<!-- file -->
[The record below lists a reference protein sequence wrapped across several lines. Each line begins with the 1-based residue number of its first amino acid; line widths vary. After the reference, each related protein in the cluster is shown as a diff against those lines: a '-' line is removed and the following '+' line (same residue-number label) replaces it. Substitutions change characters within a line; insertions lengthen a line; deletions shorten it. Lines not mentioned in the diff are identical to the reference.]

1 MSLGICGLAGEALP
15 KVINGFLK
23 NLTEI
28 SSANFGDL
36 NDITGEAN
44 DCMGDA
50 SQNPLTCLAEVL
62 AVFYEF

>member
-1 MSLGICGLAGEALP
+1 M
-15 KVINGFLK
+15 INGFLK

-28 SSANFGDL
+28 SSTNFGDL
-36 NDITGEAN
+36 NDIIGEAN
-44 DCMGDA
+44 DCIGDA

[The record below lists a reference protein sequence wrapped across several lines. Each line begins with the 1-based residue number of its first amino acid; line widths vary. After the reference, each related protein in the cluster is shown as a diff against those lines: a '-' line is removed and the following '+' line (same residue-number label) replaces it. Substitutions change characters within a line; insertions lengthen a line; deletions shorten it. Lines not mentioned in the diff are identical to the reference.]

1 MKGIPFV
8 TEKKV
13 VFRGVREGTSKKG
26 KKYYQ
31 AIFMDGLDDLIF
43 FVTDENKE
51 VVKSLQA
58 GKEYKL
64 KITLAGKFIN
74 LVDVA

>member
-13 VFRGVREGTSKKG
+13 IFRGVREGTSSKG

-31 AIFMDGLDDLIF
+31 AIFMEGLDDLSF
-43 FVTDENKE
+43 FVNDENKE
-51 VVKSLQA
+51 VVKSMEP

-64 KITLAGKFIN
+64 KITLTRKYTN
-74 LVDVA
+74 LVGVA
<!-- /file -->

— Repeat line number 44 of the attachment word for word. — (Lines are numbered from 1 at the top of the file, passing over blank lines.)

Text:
+74 LVGVA